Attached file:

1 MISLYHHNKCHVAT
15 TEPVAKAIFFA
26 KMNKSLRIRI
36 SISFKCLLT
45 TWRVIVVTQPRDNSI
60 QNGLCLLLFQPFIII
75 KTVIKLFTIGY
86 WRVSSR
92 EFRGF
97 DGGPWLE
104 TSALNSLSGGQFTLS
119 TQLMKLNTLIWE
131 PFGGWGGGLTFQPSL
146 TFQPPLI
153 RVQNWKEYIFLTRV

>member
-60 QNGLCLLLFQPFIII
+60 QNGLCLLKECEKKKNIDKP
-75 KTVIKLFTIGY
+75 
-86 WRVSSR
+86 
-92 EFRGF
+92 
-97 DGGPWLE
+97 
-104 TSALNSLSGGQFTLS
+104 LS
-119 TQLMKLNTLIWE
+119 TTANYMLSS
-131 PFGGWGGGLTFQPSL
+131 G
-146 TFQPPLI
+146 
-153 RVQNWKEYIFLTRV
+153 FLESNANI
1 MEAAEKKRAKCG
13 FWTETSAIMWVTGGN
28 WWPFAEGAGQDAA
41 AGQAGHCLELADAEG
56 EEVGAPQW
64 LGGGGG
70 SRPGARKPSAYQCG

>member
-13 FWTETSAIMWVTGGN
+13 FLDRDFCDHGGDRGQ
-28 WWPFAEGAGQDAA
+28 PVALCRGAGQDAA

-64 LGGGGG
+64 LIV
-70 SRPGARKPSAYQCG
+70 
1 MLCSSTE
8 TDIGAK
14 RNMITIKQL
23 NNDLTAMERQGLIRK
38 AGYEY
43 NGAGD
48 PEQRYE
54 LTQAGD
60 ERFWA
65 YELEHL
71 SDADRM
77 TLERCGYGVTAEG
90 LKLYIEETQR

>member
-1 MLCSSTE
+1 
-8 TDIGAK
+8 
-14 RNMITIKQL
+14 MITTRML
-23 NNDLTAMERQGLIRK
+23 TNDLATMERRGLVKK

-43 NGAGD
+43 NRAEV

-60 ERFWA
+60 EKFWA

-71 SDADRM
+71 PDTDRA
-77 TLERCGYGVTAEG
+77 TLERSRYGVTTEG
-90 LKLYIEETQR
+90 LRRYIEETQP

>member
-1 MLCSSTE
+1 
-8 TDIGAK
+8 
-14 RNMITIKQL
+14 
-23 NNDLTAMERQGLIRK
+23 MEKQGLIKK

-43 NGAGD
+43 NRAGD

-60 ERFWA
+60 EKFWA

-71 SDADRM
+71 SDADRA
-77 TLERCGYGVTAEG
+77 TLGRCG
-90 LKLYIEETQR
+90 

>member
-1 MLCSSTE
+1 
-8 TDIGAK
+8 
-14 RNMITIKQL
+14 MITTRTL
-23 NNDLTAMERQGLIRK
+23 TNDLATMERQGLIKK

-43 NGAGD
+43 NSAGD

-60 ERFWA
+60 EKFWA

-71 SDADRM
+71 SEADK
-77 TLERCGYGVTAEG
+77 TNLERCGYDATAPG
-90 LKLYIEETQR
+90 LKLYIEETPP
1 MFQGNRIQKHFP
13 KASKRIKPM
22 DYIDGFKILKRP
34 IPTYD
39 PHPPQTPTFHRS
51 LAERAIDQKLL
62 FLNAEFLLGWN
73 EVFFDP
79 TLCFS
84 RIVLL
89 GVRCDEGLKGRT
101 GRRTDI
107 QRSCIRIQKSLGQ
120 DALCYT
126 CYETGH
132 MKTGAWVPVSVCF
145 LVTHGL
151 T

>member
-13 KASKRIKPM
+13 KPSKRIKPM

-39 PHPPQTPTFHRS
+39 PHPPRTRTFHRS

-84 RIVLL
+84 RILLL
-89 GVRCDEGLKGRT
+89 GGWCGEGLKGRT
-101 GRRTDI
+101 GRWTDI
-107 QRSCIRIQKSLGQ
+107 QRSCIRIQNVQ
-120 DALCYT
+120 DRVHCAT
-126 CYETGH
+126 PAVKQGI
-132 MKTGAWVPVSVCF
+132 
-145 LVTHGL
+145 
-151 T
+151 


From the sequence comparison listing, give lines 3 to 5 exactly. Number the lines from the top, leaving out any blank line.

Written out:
26 KMNKSLRIRI
36 SISFKCLLT
45 TWRVIVVTQPRDNSI